Nothing was more divisive, in the modern era of the Bahamas, than the question of independence. It created a climate of fear and distrust. Talk of independence tore friendships, and relationships apart. It sent potential international investors running. It tore a fledging political party apart. A number of Bahamians, out of fear of a black independent government, left the country. In fact, the question of independence almost tore the entire nation apart.

A bitter divisiveness over independence fractured the nation for years before the actual event.

The Bahamas didn’t sprint, it limped, like an embattled soldier, with its head held high toward a bright rising sun, shining on the goal line, of July 10, 1973.

If truth be told, all the anger, acrimony, rancour, dissension, attempts to secede, and innumerable covert operations to create a climate of fear, over independence, would have never happened, if then Prime Minister Lynden Pindling, was, less, black!

Independence was never supposed to be Pindling’s legacy. Who was he in 1971, but a perceived usurper, and even worse, only a first generation Bahamian. Pindling was the son of a policeman, a Jamaican immigrant.

Neither was independence supposed to be the PLP Party’s legacy. Who were they in 1971, but novices occupying great seats of power.

Concomitantly, it was never supposed to be a black achievement, for obvious reasons.

These men were the descendants of slaves after all. Many of them, the first educated in their families. What could they know about steering the course of a nation without the Mother Country, Britain.

(The Daily Times-News, North Carolina, Wednesday 09 July, 1971)

For these reasons, in the minds of some, even to this very day, independence may long be the one thing that the early national heroes of the Bahamas, may never be forgiven for.

They will never be forgiven for being the first to achieve independent status for the colony in which their forefathers once picked cotton.

Cotton fields once flourished in the valley between Nassau and Baillou hills (Blue Hill Road).

(The Manchester Times and Manchester and Salford Advertiser and Chronicle, Saturday November 22, 1845)

The white minority government of the Bahamas, the merchant class, had steered the nation since the moment slaves outnumbered their masters. Then suddenly, over 200 years later, in 1967, everything changed.

If it had been Premiere Sir Roland Symonette, which took the nation to independence, there would have been no reprisals, no threats of violence, no investors losing confidence, no talk of nationalism or communism, and certainly no one was jumping off the UBP Party ship.

The UBP were the perceived inheritors of the historical accolade of national liberator. It was thought so by white and black inhabitants alike. But 1967, changed the status quo like a lightening bolt changes the composition of anything thing it touches.

1971 The Black Revolution Rolls On

In 1971, as the whispers around the islands surrounding a potential push toward independence grew, across the world, newspapers carried the bold headlines.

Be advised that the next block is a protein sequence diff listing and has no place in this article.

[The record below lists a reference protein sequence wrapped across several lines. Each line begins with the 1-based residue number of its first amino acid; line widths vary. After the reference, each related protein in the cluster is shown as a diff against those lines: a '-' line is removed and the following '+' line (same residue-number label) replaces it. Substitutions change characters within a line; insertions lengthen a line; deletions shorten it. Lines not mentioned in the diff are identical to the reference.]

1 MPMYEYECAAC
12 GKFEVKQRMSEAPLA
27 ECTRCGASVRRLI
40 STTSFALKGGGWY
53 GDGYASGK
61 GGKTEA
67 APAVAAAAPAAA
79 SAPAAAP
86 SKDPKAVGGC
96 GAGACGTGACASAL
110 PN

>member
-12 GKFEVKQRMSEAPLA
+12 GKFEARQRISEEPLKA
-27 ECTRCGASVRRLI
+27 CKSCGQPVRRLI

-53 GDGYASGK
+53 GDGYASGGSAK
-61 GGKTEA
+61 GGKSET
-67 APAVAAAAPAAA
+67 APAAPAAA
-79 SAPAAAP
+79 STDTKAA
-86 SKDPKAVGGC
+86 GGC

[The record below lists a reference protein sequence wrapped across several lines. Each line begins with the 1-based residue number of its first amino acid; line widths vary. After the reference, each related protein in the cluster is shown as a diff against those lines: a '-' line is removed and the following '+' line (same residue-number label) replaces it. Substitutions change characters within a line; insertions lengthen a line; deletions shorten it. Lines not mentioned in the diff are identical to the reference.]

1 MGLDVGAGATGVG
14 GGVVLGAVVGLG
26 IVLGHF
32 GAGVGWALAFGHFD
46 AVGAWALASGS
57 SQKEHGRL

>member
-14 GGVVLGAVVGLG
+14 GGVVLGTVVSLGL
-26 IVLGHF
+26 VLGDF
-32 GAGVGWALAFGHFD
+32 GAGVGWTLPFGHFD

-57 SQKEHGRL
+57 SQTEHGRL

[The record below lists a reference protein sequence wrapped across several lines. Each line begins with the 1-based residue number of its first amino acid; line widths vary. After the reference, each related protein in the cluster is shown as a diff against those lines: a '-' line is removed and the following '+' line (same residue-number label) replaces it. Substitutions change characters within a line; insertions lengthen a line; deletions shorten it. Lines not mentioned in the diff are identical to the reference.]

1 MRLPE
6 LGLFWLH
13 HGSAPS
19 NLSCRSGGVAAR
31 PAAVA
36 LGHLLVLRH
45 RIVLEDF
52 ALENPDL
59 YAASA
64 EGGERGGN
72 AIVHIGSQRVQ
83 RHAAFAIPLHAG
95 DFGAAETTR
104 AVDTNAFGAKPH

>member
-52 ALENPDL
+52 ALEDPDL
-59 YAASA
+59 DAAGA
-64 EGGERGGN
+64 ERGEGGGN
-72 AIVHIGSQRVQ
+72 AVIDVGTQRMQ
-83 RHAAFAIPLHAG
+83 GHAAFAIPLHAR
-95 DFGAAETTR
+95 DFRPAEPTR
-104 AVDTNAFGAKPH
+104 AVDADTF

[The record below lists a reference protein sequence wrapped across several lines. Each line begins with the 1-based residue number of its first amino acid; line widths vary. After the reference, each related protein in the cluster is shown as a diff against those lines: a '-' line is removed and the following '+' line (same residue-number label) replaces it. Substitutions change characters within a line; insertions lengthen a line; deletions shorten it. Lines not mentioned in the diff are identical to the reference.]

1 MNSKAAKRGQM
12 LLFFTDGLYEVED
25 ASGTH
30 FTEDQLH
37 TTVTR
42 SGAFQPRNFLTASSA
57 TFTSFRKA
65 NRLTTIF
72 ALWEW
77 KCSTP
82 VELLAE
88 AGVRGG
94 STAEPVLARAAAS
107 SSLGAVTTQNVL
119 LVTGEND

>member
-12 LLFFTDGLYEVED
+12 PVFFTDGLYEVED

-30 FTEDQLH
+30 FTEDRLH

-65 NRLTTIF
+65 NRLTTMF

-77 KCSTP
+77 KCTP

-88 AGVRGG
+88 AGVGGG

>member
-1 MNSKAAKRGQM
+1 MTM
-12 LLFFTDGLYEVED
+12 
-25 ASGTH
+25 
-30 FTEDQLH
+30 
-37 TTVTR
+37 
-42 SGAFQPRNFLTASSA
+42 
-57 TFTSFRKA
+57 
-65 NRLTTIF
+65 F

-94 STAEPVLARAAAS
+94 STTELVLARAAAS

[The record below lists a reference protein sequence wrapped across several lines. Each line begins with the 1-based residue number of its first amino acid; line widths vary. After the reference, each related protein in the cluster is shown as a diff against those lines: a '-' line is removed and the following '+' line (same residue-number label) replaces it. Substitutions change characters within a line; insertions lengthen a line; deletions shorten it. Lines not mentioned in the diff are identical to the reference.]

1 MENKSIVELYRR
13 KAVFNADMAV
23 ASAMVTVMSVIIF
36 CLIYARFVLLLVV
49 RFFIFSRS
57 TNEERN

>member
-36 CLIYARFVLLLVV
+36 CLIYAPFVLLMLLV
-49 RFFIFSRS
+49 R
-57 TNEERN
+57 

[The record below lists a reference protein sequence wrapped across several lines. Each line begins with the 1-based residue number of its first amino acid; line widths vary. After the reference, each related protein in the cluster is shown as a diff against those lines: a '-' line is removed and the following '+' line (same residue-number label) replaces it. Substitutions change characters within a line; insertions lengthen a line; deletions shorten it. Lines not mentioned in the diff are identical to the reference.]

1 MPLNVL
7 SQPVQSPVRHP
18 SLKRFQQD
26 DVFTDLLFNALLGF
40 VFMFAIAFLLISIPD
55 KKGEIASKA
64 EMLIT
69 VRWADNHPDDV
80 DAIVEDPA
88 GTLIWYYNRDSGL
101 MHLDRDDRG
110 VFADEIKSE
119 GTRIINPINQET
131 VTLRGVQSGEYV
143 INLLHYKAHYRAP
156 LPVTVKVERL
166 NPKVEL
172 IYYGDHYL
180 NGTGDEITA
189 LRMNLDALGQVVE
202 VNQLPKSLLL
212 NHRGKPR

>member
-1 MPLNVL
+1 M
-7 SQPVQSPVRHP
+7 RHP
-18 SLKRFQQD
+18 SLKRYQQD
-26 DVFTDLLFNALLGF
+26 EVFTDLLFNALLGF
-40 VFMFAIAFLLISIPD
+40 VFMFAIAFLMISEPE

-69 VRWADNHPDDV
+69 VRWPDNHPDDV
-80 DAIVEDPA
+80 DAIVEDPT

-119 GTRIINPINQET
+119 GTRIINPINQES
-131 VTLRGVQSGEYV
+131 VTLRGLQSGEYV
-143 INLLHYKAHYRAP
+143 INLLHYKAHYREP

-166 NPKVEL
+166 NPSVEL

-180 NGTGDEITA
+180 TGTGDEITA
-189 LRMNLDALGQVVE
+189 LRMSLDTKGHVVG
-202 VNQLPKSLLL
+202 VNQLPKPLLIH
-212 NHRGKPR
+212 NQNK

They made Pindling larger than life. Too large for some.

Pindling, the Black Revolutionist!

Under the bold headlines, a covert operation to paint Pindling, and his PLP Party, as secret Nationalists, and would be Communists was long underway. The question then becomes why. Why would people in the Bahamas as well as around the world think that communism and nationalism was the goal. These ideas were hatched solely because of the new Bahamianization policy. Hiring Bahamians first while reducing the number of foreigner work permits branded Pindling a lowly communist.

From this, talk of independence was attached as part and parcel of master negro plan for Island domination.

Bahamian Independence from Britain, according to the conspiracy theorists, was to be the vehicle which Pindling was using to turn the Bahamas into a Cuban style dictatorship.

Pindling, contended many of his critics, was a Communist who would nationalise all industries in the Bahamas.

Talk of nationalism and communism was everywhere. Sir Etienne Dupuch, editor and publisher of Nassau’s most powerful newspaper was only fanning the smoke of Communism gossip hoping that it would turn into flames for Pindling and the PLP.

(The Daily Times News Wednesday June 09, 1971)


Bay Street’s Merchant class anger at losing the government to Pindling lasted for years. In 1971, when a prominent Bay Street merchant branded the average Bahamian incompetent, the label stuck like glue in the minds of international investors

(The Democrat, Sunday, March 28, 1971)


The Abaco Secession Battle, the battle to leave an independent Bahamas under a Pindling led government, raged for over two years. Abaco wanted to remain a separate crown colony, or to be allowed to become independent from the Bahamas government.

Just weeks before the official day of national independence (July 10, 1973), the British Parliament on Wednesday 13th June 1973 said a final no to their request.

Incredibly, even after Britain said no, some in Abaco vowed to keep up the fight against being part of the new Commonwealth of the Bahamas.

(The Tampa Tribune Friday June 15, 1973)

(The Jackson Sun, Wednesday July 11, 1973)